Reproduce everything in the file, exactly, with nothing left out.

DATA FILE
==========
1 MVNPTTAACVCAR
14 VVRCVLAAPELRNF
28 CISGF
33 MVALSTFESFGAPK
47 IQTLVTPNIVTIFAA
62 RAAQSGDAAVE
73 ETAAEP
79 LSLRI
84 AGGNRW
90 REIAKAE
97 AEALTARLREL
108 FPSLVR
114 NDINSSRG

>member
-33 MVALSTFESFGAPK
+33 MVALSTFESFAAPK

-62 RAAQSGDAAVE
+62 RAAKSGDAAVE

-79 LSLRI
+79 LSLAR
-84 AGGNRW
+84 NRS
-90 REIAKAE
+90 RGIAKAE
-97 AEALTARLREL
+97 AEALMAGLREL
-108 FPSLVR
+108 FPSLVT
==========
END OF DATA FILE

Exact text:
1 MVNPTTAACVCAR
14 VVRCVLAAPELRNF
28 CISGF
33 MVALSTFESFGAPK
47 IQTLVTPNIVTIFAA
62 RAAQSGDAAVE
73 ETAAEP
79 LSLRI
84 AGGNRW
90 REIAKAE
97 AEALTARLREL
108 FPSLVR
114 NDINSSRG

>member
-33 MVALSTFESFGAPK
+33 MVALSTFESFAAPK

-62 RAAQSGDAAVE
+62 RAAKSGDAAVE

-79 LSLRI
+79 LSLAR
-84 AGGNRW
+84 NRS
-90 REIAKAE
+90 RGIAKAE
-97 AEALTARLREL
+97 AEALMAGLREL
-108 FPSLVR
+108 FPSLVT